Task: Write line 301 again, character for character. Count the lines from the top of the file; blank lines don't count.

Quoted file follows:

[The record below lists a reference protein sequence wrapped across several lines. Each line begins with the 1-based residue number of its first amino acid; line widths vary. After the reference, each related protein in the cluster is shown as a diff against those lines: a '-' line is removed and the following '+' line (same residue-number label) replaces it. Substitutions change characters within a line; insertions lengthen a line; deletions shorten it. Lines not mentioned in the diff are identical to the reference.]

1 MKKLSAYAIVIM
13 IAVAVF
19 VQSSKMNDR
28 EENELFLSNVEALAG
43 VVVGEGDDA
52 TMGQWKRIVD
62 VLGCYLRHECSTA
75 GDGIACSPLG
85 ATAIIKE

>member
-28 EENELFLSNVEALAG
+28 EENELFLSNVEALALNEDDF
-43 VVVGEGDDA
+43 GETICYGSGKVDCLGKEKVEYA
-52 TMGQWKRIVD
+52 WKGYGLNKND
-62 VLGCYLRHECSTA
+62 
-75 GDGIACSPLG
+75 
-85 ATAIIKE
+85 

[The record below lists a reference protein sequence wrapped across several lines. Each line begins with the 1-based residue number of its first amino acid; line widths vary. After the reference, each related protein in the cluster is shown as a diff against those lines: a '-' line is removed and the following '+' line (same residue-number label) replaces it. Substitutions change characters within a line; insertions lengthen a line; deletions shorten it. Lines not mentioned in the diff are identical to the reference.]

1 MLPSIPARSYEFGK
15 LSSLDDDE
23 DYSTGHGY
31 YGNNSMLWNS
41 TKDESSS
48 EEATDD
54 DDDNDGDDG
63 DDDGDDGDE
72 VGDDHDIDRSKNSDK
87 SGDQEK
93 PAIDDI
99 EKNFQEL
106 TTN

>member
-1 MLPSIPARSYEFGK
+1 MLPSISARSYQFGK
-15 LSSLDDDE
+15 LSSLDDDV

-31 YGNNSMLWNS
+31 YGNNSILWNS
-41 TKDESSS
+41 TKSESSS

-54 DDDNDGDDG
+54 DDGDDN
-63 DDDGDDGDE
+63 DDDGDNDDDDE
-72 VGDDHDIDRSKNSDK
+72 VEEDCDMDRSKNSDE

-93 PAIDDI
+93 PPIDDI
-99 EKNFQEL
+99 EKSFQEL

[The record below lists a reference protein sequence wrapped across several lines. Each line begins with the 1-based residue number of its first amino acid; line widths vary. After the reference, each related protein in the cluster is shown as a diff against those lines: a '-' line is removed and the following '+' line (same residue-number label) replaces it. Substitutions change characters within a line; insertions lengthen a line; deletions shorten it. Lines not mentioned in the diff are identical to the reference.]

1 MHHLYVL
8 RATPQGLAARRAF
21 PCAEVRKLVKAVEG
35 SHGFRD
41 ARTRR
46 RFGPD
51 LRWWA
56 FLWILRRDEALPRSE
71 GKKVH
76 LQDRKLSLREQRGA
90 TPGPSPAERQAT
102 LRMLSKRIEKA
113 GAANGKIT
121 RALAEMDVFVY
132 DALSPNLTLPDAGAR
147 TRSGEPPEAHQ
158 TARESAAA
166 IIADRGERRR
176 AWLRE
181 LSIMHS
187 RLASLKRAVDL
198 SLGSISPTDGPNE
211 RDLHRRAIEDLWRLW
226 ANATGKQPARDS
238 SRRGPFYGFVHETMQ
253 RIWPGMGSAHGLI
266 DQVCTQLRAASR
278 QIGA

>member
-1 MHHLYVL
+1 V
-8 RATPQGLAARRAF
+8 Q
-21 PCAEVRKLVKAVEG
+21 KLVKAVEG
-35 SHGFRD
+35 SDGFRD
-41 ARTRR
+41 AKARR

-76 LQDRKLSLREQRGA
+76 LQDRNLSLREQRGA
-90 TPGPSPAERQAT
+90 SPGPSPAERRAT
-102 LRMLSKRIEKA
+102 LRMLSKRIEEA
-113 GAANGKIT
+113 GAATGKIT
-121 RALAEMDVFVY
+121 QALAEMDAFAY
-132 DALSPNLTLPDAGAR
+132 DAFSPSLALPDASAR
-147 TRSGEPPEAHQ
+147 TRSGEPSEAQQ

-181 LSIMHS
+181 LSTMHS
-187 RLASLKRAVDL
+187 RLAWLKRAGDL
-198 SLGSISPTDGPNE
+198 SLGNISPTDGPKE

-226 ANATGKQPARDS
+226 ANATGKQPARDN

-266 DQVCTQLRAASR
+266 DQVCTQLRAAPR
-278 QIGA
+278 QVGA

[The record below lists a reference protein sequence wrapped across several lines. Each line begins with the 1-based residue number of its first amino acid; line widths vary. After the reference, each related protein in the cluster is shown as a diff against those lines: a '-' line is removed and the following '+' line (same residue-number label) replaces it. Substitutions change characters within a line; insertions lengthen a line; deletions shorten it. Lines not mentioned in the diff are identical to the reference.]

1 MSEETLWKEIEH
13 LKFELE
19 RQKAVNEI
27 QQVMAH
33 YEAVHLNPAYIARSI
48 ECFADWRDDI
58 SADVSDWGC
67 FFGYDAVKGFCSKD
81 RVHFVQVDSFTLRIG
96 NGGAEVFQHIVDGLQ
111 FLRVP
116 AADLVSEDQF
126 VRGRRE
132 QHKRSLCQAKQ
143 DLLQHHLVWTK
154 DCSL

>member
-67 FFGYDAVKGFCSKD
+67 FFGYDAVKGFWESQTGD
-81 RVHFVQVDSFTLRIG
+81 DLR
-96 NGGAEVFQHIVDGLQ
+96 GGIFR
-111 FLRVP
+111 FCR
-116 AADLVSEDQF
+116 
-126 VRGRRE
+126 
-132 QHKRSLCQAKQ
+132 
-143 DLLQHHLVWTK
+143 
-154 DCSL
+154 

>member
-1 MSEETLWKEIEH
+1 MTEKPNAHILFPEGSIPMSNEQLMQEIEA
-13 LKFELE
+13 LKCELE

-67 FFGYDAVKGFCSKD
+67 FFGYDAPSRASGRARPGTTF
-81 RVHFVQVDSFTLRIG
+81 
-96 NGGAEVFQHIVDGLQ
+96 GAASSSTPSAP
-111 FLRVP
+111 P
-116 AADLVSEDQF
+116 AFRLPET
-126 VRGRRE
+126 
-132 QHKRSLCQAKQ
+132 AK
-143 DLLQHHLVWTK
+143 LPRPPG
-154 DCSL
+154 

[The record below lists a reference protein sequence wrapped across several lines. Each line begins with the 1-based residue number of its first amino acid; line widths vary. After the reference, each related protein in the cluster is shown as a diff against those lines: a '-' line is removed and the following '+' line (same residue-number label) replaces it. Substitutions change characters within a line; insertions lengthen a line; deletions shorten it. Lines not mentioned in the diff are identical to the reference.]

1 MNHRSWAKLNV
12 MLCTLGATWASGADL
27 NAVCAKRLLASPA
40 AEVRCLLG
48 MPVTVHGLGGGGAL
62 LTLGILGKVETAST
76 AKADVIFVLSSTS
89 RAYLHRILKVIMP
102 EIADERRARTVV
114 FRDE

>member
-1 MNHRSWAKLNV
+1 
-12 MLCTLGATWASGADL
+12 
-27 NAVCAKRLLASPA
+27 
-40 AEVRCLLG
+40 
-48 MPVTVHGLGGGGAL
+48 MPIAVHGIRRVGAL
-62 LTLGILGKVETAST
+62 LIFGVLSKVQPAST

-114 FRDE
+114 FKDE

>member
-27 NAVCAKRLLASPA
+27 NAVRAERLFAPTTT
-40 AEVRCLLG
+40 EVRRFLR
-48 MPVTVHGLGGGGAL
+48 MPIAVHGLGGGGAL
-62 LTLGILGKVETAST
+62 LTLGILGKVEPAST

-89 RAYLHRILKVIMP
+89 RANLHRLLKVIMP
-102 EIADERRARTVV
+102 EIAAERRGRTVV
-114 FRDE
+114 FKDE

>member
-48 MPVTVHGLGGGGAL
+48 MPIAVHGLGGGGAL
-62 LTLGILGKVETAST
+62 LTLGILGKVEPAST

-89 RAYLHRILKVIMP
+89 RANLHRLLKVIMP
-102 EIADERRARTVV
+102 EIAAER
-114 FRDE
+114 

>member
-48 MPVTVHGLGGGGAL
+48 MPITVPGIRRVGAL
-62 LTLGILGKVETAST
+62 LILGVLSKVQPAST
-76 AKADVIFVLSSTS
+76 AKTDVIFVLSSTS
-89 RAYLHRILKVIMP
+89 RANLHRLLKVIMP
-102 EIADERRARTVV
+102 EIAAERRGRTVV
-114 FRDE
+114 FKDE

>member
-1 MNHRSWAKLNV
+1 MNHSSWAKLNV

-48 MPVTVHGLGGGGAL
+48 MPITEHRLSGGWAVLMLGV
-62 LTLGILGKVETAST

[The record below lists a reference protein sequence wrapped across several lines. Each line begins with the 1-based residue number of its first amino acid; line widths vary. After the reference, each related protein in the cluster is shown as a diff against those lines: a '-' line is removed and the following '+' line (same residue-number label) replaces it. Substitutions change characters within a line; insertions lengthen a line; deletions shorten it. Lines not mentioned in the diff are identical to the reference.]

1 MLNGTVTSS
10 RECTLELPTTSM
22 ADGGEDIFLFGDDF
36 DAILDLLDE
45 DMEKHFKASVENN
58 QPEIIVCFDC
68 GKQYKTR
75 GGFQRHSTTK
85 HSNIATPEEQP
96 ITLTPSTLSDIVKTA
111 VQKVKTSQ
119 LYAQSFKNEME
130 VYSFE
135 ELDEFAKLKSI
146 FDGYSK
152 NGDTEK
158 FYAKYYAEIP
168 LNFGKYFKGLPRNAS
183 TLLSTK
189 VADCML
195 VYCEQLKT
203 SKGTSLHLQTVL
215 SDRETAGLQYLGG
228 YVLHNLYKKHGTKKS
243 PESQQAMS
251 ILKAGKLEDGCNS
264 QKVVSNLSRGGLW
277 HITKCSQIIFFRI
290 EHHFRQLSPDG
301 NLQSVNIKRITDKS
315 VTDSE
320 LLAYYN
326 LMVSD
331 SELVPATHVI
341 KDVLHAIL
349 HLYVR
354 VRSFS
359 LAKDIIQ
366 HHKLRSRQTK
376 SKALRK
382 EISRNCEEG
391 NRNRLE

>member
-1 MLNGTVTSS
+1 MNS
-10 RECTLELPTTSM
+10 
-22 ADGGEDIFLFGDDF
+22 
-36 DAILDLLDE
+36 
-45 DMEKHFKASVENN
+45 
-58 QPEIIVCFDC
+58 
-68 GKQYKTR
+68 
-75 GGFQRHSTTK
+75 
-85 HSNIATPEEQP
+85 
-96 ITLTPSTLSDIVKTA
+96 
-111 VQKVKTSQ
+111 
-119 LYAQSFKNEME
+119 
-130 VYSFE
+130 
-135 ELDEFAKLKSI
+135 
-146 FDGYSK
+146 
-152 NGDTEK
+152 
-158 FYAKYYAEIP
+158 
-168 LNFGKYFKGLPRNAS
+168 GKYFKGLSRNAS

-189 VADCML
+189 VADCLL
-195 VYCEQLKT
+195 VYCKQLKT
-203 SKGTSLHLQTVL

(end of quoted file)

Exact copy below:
-22 ADGGEDIFLFGDDF